cannot simply send its own opinions to the agency. It can either send the panel's opinions or it can send no opinions and breach its contract with the FDA. Therefore, if the agency is to utilize anybody's opinions, it will be the opinions of the Expert Panel, not the opinions of FASEB.
Again, Lombardo is not to the contrary on the question of whether the Expert Panel is being "utilized by" the FDA. First, the Lombardo court was heavily influenced by legislative history specifically addressing the special role of the National Academy of Sciences. See Lombardo, 397 F. Supp. at 798-800. Second, the legislative history upon which the Lombardo court relied to divine a legislative intent to exclude from FACA "groups providing advice to federal agencies pursuant to a contractual relationship" is ambiguous and is not reflected in any statutory provision. Had Congress intended to exclude from FACA all committees formed by government contractors, it could easily have so provided in the statute. But it did not.
Finally, the Lombardo court noted that the Department of Justice in 1973 concluded, in spite of the legislative history cited in Lombardo, that the mere existence of a contractual relationship could not automatically remove a committee from the coverage of FACA. Rather, the Department of Justice identified the "substance of the relationship" between the agency and the contractor -- focusing specifically on the review procedures by which the contractor did or did not exercise control over the committee's report -- as the critical element in determining whether a committee formed by a contractor was being utilized by the agency. See id. at 800 n.22. Although the Lombardo court did not similarly refer to this factor as "controlling," it did consider the relationship between the contractor and the committee. Concluding that the final report would be a report of the National Academy of Sciences rather than a report of the Academy's committee, the court held that the agency was, therefore, utilizing the Academy, not the Academy's committee. See id. at 800.
In contrast, as has been discussed supra, FASEB's review procedures are such that the final report will, in all material respects, be a report of the Expert Panel, not of FASEB. In Lombardo, the National Academy of Sciences was utilizing a committee to assist it in providing its advice to the Environmental Protection Agency. In this case, however, FASEB will not be presenting its advice to the FDA; it can only present the Expert Panel's advice. See supra slip op. at 9. Because even the Lombardo court recognized that the legislative history upon which it was relying was ambiguous and heavily influenced by the special role of the National Academy of Sciences, see Lombardo, 397 F. Supp. at 800, and because the only remaining factor considered by the Lombardo court -- the nature of the relationship between the contractor and the committee -- indicates that the substance of the report submitted to the FDA will come exclusively from the committee rather than from the contractor, the FDA must be found to be utilizing the Expert Panel.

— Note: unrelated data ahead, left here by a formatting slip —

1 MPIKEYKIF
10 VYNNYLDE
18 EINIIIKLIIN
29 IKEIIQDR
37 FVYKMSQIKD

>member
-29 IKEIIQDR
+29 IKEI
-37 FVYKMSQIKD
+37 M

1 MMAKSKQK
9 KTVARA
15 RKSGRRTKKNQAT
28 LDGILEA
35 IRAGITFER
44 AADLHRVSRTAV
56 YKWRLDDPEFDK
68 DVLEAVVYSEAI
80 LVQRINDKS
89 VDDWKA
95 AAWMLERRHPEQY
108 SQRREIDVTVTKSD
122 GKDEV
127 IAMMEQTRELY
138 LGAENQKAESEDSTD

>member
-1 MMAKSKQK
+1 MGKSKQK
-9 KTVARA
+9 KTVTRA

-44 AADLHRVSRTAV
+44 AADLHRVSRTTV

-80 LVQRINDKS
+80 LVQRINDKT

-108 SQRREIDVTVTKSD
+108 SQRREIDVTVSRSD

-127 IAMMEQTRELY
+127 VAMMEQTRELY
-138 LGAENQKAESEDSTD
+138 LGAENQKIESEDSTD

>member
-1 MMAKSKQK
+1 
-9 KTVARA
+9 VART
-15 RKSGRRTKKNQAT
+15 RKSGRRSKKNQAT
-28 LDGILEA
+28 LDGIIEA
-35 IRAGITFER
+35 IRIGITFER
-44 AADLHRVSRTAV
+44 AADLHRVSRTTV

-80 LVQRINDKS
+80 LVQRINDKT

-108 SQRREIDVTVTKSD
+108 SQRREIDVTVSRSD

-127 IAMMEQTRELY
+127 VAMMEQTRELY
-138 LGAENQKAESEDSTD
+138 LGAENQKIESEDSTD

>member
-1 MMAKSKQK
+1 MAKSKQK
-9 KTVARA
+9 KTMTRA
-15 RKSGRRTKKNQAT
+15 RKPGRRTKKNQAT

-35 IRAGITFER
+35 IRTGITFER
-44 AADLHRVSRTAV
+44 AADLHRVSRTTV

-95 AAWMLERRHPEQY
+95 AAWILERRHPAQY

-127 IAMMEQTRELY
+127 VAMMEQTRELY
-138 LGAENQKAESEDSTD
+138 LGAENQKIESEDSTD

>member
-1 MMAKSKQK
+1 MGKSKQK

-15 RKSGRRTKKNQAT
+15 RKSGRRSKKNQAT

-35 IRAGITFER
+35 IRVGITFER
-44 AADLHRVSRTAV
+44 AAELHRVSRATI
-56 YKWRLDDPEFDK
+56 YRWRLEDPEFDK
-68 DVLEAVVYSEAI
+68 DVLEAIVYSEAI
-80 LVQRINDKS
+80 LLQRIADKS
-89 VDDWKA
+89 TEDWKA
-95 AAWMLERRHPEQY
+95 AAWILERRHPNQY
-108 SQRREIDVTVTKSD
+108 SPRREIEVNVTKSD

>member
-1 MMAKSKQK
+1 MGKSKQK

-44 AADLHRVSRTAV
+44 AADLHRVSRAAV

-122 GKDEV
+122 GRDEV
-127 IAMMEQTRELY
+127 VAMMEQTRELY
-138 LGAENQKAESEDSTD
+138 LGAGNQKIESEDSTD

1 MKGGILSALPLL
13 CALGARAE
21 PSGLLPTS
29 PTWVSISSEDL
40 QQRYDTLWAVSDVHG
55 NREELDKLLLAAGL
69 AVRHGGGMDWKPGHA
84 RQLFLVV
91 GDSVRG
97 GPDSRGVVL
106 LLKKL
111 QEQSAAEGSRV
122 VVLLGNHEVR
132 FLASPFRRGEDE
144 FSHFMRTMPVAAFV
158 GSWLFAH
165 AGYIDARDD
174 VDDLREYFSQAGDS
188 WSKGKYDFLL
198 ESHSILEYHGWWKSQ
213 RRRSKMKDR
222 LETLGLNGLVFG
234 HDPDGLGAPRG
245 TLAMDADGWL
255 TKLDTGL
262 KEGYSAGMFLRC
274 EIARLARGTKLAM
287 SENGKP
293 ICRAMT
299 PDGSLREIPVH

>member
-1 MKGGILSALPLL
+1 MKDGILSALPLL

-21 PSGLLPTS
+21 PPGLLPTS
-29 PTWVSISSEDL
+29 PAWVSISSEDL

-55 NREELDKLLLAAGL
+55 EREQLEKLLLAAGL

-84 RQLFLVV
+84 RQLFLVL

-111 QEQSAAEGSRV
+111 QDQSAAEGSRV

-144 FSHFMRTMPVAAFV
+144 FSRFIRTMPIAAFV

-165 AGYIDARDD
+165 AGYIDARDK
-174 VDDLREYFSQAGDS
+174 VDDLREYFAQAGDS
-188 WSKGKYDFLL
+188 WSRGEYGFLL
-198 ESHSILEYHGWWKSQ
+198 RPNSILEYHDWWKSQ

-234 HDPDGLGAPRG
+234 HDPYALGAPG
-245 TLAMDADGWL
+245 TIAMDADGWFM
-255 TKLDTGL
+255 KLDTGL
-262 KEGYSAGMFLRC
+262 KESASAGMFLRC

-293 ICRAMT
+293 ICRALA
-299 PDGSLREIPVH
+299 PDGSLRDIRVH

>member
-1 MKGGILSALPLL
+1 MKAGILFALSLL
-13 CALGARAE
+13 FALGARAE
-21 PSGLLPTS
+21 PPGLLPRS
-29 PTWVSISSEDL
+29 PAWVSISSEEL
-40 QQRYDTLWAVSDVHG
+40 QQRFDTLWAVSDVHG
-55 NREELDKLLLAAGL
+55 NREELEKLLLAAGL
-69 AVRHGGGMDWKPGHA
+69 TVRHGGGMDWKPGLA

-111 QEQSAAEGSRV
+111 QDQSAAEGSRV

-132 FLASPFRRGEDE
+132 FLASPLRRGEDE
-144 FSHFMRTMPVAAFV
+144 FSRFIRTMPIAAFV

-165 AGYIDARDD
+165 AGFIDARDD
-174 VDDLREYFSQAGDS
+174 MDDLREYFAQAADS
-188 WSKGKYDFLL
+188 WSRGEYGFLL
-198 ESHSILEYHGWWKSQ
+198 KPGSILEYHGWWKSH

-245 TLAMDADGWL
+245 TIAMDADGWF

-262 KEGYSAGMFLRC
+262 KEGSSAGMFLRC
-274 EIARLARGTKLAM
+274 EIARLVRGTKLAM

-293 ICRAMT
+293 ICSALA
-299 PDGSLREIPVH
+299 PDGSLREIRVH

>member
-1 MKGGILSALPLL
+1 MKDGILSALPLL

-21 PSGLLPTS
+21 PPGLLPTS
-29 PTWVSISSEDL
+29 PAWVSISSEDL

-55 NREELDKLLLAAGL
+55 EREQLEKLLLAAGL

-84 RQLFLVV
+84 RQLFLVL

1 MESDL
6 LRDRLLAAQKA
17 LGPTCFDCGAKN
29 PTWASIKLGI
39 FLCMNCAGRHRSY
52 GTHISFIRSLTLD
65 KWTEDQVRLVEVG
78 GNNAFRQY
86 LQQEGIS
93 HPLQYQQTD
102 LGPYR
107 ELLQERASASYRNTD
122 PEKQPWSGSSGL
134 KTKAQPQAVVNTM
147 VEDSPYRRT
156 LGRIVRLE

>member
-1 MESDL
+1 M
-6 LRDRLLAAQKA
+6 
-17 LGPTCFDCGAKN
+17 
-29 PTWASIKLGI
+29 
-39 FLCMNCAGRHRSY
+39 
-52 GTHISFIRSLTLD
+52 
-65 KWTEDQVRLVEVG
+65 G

Because the material facts not in dispute indicate that the Expert Panel is an advisory committee within the meaning of FACA, the accompanying Order will grant plaintiffs' motion for summary judgment and declare that the Expert Panel is subject to the provisions of FACA. Assuming that federal defendant will comply fully and in good faith with the law here declared, no injunction is necessary at this time. Nevertheless, plaintiffs retain the ability to apply for injunctive relief if the Court's confidence in federal defendant should prove to be misplaced.
DATE: March 8, 1989
ORDER - March 9, 1989
For the reasons stated in the accompanying Memorandum, it is this 8th day of March, 1989, hereby
ORDERED: that defendant Federation of American Societies for Experimental Biology's motion to dismiss should be, and is hereby, GRANTED; and it is further
ORDERED: that federal defendant's motion to dismiss and motion for summary judgment should be, and are hereby, DENIED; and it is further
ORDERED: that plaintiffs' motion for summary judgment should be, and is hereby, GRANTED; and it is further
ORDERED: that plaintiffs' motion for a preliminary injunction should be, and is hereby, DENIED as moot; and it is further
DECLARED: that the Expert Panel on Emerging Issues in Food Safety and Quality During the Next Decade ("Expert Panel") is an "advisory committee" subject to the requirements of the Federal Advisory Committee Act, 5 U.S.C. App. 2, as amended ; and it is further
DECLARED: that plaintiffs are entitled to an award of reasonable attorneys' fees and costs in this action pursuant to the Equal Access to Justice Act, 28 U.S.C. § 2412.
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